Sophie Longwill in conversation with North Lands Creative Director Karen Phillips. Sophie shares her experience during her dual ISGNE air AT berlin Glas e.v & North Lands Creative


PARTNER - North Lands Creative / berlin glas

YEAR - 2019

1. What were you doing in the year leading up to the ISGNE AiR opportunity?

In the year before the residency I started my own business, trying to figure out a way to make lots of lovely glass but still pay my bills, so I was spending a lot of time learning as much as possible about how to run a business as well as developing a range of products. It is very much still a work in progress but I love learning new things so I’m enjoying the process and really pushing myself out of my comfort zone.

2. Please tell us how you found the ISGNE AiR residency open call, and what motivated you to apply?

I think I first came across it when I was writing the newsletters for the Glass Society of Ireland – I had applied in 2018 too. I really didn’t think I stood a chance to get it because it sounded so amazing but I thought it was worth a try! I got through to the interviews the first year and then got awarded the second year. It gave me a massive confidence boost and totally shifted my mindset; I’m a real artist now!

Sophie Longwill at Berlin Glas, photo by Nadania Idriss

3. How was your journey from Ireland to Berlin? What was the first thing you noticed about the city or the people?

Berlin is so incredibly vibrant, I totally fell in love with it and I can’t wait to go back. The city has this feeling of great freedom, and it is practically bursting at the seams with creativity. It is full of colour, art, and is such a melting pot of people and cultures. I found it really inspiring.

4. And then the second part to the dual residency took you to North Lands Creative in the remote North East of Scotland, apart from the isolation were there other noticeable differences?

The skies; every sunrise and sunset was so incredibly dramatic and beautiful, I took so many pictures and started trying to capture a sense of them in glass, so it’s forming a new body of work. The landscape was just gorgeous and I loved being so near the sea. It was great to have that period of peace and reflection after all the hustle and bustle of Berlin.

5. Tell me about your first day at North Lands Creative. What was your first impression of the studio?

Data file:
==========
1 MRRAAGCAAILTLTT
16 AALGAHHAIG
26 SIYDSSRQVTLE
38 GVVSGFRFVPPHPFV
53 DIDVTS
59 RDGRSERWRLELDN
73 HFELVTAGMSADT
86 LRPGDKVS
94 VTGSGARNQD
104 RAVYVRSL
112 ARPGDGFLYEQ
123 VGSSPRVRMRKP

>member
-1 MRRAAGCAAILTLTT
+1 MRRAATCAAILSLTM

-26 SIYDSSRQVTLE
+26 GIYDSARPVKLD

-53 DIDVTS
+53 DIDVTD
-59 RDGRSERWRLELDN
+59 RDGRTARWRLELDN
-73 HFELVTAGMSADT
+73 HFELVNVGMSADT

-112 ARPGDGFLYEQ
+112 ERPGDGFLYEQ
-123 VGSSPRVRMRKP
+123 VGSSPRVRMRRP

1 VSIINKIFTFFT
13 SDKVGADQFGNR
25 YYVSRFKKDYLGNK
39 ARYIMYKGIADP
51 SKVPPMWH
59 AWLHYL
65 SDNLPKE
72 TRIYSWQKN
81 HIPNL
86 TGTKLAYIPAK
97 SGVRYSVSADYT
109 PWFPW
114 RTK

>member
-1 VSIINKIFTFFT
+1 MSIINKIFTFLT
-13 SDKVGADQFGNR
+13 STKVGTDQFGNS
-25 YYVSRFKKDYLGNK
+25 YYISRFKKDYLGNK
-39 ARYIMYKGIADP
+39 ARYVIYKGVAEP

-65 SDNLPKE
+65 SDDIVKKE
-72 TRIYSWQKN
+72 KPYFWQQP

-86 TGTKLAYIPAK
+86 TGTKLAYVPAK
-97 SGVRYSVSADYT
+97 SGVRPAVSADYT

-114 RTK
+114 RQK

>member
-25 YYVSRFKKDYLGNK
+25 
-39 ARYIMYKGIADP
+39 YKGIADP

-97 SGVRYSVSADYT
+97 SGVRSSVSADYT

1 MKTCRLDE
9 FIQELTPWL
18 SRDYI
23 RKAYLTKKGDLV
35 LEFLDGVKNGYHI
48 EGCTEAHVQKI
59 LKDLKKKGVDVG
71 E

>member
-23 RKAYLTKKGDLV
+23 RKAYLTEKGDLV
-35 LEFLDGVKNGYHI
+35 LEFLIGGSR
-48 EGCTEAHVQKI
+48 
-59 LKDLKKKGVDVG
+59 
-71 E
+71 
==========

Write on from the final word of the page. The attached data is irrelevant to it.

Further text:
So. Many. Kilns. I felt like I died and went to heaven! The facilities are just fantastic. It is a beautiful old building and we had so much space and equipment to work with, it was an incredible opportunity.

6. Your work can be highly personal but it also comments on wider current social and political issues, can you describe your project during the residency and how this influenced your creative practice?

I have been working on a project called ‘Let’s Hook Up’ which I started in response to the Repeal movement in Ireland. It explores the taboo nature of the female body and sexuality through illustrations of discarded underwear in paper-thin glass. Over time the work has evolved both in sculptural form and theme- I have been creating and exhibiting pieces that relate to specific rape cases and my own experiences of sexual assault, and using the presentation of these artworks to create opportunities for open conversation and engagement, transforming subject matter that may cause feelings of discomfort or embarrassment into something beautiful and empowering.


I am interested in the narratives inherent in different materials and processes and how it can affect the work. With having access to a hotshop during the residency, I was keen to explore combinations of fused and hot glass. The access to facilities and equipment also gave me the chance to work on a larger scale and further explore folding the glass while it is hot. While researching in the KunstBibliothek in Berlin I came across a book that sparked my interest in lace as an historically contentious material so that is something I’m delving into further at the moment.

Sophie Longwill lace study, illustration

Sophie Longwill lace study in glass

7. Participating in a residency program abroad requires financial commitment when you have no access to funding. Were you financially supported to attend this program?

There was financial support granted through the ISGNE program which covered the costs of the residency such as flights, accommodation, and materials.

8. How were the working environment and the support from the staff at Berlin Glas and North Lands Creative?